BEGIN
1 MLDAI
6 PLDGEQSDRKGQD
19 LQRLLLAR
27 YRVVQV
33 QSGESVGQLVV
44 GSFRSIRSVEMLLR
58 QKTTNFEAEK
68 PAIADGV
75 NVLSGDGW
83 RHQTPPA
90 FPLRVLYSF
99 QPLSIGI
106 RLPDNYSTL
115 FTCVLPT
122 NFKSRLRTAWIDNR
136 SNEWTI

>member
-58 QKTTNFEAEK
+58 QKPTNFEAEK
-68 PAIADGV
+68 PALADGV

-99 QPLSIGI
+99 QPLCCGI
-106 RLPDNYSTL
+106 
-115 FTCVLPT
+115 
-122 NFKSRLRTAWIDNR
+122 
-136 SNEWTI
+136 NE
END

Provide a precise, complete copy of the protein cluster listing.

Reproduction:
1 MLDAI
6 PLDGEQSDRKGQD
19 LQRLLLAR
27 YRVVQV
33 QSGESVGQLVV
44 GSFRSIRSVEMLLR
58 QKTTNFEAEK
68 PAIADGV
75 NVLSGDGW
83 RHQTPPA
90 FPLRVLYSF
99 QPLSIGI
106 RLPDNYSTL
115 FTCVLPT
122 NFKSRLRTAWIDNR
136 SNEWTI

>member
-58 QKTTNFEAEK
+58 QKPTNFEAEK
-68 PAIADGV
+68 PALADGV

-99 QPLSIGI
+99 QPLCCGI
-106 RLPDNYSTL
+106 
-115 FTCVLPT
+115 
-122 NFKSRLRTAWIDNR
+122 
-136 SNEWTI
+136 NE